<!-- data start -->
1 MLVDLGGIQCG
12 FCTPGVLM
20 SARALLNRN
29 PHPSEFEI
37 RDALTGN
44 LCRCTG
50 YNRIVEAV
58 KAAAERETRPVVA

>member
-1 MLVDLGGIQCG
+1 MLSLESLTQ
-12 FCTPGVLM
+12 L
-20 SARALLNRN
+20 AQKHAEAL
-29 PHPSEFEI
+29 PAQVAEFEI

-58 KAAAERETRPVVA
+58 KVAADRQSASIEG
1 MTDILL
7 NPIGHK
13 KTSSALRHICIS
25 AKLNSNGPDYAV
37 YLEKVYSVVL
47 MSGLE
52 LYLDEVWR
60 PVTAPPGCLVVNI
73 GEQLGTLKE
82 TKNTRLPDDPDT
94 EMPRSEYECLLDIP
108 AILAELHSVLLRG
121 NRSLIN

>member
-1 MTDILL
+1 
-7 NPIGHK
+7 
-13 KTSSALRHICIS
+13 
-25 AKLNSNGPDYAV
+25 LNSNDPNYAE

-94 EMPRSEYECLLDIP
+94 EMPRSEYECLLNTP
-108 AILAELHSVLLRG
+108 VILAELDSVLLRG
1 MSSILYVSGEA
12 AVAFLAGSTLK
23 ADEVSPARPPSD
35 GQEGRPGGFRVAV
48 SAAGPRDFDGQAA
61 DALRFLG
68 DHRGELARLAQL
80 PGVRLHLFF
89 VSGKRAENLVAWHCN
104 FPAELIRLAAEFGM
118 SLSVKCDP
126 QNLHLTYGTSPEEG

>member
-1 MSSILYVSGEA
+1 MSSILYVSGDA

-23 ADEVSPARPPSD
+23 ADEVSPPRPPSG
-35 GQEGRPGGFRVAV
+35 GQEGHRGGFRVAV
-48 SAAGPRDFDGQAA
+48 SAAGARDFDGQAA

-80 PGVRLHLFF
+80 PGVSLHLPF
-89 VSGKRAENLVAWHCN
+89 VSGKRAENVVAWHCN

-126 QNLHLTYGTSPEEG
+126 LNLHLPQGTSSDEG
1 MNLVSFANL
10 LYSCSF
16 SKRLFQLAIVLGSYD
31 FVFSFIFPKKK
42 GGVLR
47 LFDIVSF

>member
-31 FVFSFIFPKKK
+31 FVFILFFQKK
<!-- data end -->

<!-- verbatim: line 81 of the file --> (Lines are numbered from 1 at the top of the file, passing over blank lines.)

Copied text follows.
+31 FVFILFFQKK